A letter of credit is a written promise by a bank to pay for goods a buyer purchases from a seller. Discounting is a way a seller gets paid immediately even if the buyer wants a longer term for payment.
Letter of Credit
Sellers may request that a buyer obtain a letter of credit from a financial institution prior to shipping goods. This is done to protect the seller against nonpayment for the merchandise. This letter states the bank will pay the seller if the buyer defaults.
Often a buyer does not want to pay for the goods immediately after receiving them. The seller may not like this idea and would rather receive payment immediately. In this case, the seller may work with the guaranteeing bank and ask for a discounted payment.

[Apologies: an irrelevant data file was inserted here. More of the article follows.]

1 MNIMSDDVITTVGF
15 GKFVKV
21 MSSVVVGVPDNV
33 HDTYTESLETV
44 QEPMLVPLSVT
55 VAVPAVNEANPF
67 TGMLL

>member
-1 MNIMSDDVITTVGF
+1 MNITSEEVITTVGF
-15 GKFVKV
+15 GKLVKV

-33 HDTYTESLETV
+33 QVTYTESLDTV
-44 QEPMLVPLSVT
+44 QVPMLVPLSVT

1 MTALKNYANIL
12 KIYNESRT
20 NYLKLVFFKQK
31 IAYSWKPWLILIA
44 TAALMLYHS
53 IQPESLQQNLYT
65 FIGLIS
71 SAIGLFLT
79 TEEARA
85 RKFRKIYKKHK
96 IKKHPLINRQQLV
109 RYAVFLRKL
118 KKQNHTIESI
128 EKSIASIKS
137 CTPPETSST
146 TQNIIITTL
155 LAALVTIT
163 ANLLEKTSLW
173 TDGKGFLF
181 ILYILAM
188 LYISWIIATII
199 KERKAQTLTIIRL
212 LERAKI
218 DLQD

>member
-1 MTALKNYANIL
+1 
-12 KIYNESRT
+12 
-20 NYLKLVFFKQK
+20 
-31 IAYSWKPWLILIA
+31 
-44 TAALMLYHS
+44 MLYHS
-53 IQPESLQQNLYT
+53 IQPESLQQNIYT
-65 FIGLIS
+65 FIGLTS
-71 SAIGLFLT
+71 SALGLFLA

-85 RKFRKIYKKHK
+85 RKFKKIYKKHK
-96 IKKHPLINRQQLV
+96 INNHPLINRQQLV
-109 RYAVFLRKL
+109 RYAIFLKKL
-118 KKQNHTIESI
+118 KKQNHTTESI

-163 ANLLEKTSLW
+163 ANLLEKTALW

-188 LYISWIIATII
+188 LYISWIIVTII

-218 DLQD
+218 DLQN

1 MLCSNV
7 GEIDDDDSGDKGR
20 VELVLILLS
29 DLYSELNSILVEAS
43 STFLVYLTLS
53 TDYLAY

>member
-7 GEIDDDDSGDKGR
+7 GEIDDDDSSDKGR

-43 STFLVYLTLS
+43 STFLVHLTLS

How It Works
If the seller wants immediate payment, but the buyer doesn’t want to pay immediately, the bank may offer to pay the seller for the goods. The bank then pays the seller the full amount of the invoice minus a discount. According to Musson Freight, the discount is generally between 6 percent and 15 percent of the total bill.
Discounting benefits all three parties involved. The seller receives payment immediately, the buyer receives goods sought, and the bank—when paid by the buyer—receives a premium.
Jennifer VanBaren started her professional online writing career in 2010. She taught college-level accounting, math and business classes for five years. Her writing highlights include publishing articles about music, business, gardening and home organization. She holds a Bachelor of Science in accounting and finance from St. Joseph's College in Rensselaer, Ind.